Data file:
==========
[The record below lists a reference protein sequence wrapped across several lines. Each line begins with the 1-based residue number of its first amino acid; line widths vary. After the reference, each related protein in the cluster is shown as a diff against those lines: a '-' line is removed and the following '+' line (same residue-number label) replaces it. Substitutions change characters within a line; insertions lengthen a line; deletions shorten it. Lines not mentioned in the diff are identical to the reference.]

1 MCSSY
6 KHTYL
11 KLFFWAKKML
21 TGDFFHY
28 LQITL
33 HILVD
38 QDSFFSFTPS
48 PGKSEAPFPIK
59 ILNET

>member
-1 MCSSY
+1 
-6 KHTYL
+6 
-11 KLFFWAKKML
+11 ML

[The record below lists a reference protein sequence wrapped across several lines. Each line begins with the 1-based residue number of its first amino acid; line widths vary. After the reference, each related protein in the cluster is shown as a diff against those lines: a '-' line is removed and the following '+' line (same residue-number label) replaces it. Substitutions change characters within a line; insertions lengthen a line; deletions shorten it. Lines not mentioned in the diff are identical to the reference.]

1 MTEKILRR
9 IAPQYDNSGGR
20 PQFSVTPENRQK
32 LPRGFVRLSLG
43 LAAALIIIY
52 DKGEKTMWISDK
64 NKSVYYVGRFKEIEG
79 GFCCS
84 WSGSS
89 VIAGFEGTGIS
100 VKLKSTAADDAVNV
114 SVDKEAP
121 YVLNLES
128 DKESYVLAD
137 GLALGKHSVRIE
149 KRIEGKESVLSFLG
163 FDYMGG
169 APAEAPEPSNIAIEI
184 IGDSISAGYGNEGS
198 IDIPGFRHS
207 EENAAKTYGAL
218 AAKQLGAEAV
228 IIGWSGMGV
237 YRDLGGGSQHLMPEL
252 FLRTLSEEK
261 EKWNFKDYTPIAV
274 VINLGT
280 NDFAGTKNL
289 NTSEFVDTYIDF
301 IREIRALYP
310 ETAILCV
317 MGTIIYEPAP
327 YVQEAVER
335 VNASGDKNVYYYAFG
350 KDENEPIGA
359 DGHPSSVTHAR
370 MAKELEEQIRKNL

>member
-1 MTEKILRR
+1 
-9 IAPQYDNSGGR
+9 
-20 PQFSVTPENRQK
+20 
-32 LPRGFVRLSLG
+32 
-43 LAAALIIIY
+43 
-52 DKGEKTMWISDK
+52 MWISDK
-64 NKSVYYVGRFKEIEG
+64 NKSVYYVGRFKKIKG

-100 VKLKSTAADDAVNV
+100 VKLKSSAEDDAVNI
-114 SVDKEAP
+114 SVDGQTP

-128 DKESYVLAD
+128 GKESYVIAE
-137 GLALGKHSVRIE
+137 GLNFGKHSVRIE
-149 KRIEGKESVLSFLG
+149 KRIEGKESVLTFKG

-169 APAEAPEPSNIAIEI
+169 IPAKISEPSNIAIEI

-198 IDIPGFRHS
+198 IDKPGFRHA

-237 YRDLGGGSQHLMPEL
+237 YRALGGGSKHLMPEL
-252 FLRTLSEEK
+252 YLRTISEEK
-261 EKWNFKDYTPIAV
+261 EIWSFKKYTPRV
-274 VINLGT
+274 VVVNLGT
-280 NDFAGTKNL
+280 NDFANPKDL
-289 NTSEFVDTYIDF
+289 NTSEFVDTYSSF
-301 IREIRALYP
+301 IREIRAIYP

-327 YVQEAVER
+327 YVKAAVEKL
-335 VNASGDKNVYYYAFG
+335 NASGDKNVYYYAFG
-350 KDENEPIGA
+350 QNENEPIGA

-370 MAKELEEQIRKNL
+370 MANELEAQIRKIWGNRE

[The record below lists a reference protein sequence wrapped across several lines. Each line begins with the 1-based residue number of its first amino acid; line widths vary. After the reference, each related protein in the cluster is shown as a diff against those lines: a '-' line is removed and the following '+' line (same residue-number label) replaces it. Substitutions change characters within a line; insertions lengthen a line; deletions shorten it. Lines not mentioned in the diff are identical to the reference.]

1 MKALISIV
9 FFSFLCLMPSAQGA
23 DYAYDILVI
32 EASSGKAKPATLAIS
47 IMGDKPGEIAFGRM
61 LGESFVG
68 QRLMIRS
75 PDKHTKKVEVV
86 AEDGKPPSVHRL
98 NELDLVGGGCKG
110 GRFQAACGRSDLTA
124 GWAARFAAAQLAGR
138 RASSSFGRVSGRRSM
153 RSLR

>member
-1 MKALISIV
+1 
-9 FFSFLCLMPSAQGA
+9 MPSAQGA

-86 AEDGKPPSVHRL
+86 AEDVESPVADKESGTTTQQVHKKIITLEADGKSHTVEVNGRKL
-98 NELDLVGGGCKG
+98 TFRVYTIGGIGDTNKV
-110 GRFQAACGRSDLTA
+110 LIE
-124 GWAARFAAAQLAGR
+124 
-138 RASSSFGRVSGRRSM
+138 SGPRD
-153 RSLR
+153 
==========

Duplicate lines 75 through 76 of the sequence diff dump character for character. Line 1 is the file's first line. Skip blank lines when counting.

-128 DKESYVLAD
+128 GKESYVIAE